Tuesday, February 21, 2012

Ticket Scalping: How Widespread?

Got to talking, at lunch:  Just how many states have anti-scalping laws?

Here's the answer, as of 2006.  Interesting.

Now, WHY do states have anti-scalping laws?

1.  Voters don't like high prices.
2.  "ReSelling" tickets is mean; you should only buy tickets if you want to go to the show.  If scalping is legal, speculators will buy up all the tickets.
3. Performers want the "real fans" to be at the show/concert/game, not just a bunch of rich folks.

Are these good reasons?


  1. It's things like scalping that lead me to believe people's moral intuitions are more influenced by legislation than optimal. I mean, would people object to scalping if it weren't already illegal?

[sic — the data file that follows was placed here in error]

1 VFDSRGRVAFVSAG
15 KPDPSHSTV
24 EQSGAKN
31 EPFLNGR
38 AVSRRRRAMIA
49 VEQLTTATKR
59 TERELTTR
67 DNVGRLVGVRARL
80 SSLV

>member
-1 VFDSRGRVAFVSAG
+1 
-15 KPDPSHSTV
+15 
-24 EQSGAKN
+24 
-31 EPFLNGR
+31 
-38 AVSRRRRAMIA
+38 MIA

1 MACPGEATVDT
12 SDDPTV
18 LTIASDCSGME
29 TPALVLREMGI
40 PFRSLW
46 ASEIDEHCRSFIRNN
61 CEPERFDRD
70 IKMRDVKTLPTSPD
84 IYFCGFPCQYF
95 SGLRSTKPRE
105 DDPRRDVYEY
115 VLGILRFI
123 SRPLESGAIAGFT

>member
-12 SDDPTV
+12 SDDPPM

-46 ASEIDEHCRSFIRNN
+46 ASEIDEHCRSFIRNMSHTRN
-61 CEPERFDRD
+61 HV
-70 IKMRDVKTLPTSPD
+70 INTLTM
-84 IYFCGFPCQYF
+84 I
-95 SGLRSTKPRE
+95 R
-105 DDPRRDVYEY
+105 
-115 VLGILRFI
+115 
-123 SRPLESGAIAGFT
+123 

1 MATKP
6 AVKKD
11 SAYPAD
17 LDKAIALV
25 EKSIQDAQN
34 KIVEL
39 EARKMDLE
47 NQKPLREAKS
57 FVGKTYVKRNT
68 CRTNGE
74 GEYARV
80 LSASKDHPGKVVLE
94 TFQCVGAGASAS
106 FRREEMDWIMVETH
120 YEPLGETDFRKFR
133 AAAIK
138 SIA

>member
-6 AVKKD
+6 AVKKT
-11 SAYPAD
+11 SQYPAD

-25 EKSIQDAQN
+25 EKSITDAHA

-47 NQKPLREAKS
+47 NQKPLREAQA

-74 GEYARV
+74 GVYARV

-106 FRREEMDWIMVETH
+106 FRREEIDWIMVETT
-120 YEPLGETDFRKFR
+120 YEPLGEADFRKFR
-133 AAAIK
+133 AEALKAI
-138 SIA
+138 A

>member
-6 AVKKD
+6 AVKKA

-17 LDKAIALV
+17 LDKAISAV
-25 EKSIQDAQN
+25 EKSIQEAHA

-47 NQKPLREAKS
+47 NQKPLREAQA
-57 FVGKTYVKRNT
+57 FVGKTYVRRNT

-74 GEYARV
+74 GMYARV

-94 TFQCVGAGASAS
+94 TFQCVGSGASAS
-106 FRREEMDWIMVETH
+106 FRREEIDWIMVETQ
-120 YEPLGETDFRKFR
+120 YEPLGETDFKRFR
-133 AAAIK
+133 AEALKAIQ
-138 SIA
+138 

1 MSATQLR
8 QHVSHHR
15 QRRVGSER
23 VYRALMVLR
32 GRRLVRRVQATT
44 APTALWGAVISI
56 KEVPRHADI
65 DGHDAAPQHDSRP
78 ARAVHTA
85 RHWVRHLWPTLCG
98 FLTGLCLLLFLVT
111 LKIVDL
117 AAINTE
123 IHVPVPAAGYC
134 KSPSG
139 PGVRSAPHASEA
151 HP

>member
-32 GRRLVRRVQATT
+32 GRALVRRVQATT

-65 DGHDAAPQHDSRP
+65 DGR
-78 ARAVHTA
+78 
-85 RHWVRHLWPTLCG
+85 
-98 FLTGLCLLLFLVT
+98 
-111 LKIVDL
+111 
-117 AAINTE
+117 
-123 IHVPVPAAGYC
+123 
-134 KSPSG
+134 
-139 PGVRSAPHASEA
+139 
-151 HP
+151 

"Why should scalping be illegal?" "Because it's bad!" "Why is it bad?" "Because it's illegal!"

  2. If the true reason is #3, some artists and venues have resolved this by selling only will-call tickets requiring ID at entry. Paul Simon does this at his smaller shows, for example. So there is an extralegal solution to that.

    I don't think it's #1 because people are willing to pay the price if they think it goes to the artist. Many concerts are very expensive. I think their real concern is something like #2, that they don't want the profits going to scalpers who "do nothing" for some intuitive theory of desert (yet they will buy tickets from them, suggesting the fee _is_ deserved).


Do you have suggestions on where we could find more examples of this phenomenon?